30 Years Ago Michael Drummond Became the 1st Heart Failure Patient to be Successfully Bridged to a Donor Heart Transplant
In 1985, Michael Drummond desperately needed a heart transplant to save his life, but no donor heart was available. On Sept. 8, 1985, the Total Artificial Heart became the first long-term device to successfully bridge a dying patient to transplant.
TUCSON, Ariz., Sept. 2, 2015 /PRNewswire/ -- A successful bridge to a donor heart transplant (BTT) 30 years ago revolutionized the treatment of end-stage biventricular (both sides) heart failure when Michael Drummond received a Total Artificial Heart implant -- a direct predecessor of the modern SynCardia temporary Total Artificial Heart (TAH-t).
The initial five implants of the Total Artificial Heart were for permanent use. This was the first time a Total Artificial Heart, or any long-term mechanical assist device, was used to successfully bridge a patient to a donor heart transplant.
"This was the very first successful BTT—the beginning of the bridge-to-transplant era with the Total Artificial Heart. Now, we are surpassing 1,500 SynCardia Heart implants and 500 years of patient support," says Richard Smith. Smith is the chief technology officer and one of three founders of SynCardia Systems, Inc., which manufacturers the SynCardia Total Artificial Heart powered by the Freedom® portable driver.
On August 29, 1985, Dr. Jack Copeland, a cardiac surgeon with then University Medical Center (now Banner—University Medical Center Tucson), and biomedical engineer Richard Smith, implanted a Total Artificial Heart (Jarvik 7 100cc heart, now known as the SynCardia TAH-t) into Drummond, a 25-year-old grocery store clerk.
It was the first time a surgeon implanted the Total Artificial Heart to allow a patient time to get a matching donor heart for transplant when one became available. Copeland had sought to have the Total Artificial Heart as a backup in the operating room after seeing heart failure patients die because they couldn't get donor hearts in time or the donor heart was not viable to save the patient's life.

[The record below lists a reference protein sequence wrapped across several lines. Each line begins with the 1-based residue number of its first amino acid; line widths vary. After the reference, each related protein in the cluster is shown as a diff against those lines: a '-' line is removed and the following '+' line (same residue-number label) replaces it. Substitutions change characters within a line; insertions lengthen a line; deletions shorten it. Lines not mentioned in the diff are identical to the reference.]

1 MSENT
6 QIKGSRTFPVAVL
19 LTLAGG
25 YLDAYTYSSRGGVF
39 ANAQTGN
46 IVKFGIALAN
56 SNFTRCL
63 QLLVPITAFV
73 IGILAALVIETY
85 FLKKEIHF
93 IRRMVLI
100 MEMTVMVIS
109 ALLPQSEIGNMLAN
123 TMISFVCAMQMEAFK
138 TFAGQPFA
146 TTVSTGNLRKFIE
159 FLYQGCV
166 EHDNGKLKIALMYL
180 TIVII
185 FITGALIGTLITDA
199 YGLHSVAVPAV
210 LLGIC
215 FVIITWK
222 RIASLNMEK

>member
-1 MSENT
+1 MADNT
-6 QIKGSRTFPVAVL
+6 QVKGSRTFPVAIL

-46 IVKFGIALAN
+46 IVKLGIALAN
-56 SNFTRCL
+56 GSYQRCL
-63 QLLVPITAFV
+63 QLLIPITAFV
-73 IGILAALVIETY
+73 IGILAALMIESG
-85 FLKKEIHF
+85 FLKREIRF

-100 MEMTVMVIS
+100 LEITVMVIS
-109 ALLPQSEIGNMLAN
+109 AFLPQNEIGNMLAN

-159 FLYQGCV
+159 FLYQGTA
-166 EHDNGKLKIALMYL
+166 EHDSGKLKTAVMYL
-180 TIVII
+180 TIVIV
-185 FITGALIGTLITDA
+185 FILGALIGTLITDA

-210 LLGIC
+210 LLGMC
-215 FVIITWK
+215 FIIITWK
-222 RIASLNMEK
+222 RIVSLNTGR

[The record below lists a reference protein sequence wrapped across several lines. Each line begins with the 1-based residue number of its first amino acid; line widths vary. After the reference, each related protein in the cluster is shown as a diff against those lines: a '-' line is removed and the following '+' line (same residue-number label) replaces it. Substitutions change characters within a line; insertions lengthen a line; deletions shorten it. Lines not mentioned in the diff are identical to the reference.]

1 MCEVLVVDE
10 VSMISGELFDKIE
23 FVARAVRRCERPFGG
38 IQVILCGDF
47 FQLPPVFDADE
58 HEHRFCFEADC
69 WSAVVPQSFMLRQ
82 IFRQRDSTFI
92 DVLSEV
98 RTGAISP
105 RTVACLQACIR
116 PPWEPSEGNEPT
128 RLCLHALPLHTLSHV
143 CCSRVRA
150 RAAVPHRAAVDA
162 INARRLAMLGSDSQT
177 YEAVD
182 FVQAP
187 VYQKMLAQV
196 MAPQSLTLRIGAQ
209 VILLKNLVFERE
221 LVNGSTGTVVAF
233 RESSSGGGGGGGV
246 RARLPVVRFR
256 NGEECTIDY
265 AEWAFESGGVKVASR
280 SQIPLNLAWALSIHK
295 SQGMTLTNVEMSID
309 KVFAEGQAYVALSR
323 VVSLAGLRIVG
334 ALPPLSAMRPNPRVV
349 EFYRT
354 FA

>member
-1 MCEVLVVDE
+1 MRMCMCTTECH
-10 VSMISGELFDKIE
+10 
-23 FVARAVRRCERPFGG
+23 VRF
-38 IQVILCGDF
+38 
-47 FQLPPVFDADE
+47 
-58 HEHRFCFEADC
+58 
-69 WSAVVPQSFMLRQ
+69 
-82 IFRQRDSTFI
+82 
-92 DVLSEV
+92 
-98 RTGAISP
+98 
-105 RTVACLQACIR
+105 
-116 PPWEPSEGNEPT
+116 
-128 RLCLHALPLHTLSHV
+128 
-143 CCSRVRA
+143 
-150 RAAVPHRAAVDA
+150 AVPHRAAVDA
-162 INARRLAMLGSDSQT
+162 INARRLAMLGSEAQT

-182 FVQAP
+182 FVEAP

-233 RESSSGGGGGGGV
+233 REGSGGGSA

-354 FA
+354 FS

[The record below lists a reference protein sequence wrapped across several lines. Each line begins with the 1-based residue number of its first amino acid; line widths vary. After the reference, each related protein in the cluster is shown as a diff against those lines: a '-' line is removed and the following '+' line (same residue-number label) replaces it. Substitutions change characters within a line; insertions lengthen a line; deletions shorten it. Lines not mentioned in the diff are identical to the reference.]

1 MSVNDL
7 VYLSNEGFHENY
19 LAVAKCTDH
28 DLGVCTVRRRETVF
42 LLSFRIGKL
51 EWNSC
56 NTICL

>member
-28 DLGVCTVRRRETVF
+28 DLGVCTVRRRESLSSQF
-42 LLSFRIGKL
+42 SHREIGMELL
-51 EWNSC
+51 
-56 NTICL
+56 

Not knowing what to expect from Drummond's implant, Smith was particularly struck by the immediate change in Drummond's appearance. Recalling an ashen, gray-colored patient before the implant, after the surgery "I could remember him turning pink right in front of me as Drummond's body was finally receiving a healthy level of blood flow," Smith says.
Following the implant, Drummond's parents told Smith that their son always had cold hands and feet prior to the surgery. "The SynCardia Heart pumps up to 9.5 liters of blood a minute through each ventricle and this healthy blood flow is what these patients desperately need," explains Smith.
On September 8, 1985, after nine days on the SynCardia Total Artificial Heart, Drummond received a donor heart transplant. While Drummond was supported by the TAH-t, Smith meticulously watched and monitored his patient nearly around the clock to be sure he was doing well. "We were obsessed because it was a brand new arena," he says. "We couldn't relax until this guy was through the transplant and out of the hospital."
"The most important thing we learned from the Michael Drummond implant was that the Total Artificial Heart worked beautifully," says Copeland. "The patient who had been dying 24 hours before was extubated and out of bed the next day. All end-organ function returned to normal, enabling us to do a successful heart transplant nine days later. He lived for five and half years with his donor heart, eventually dying of B-cell lymphoma (cancer)."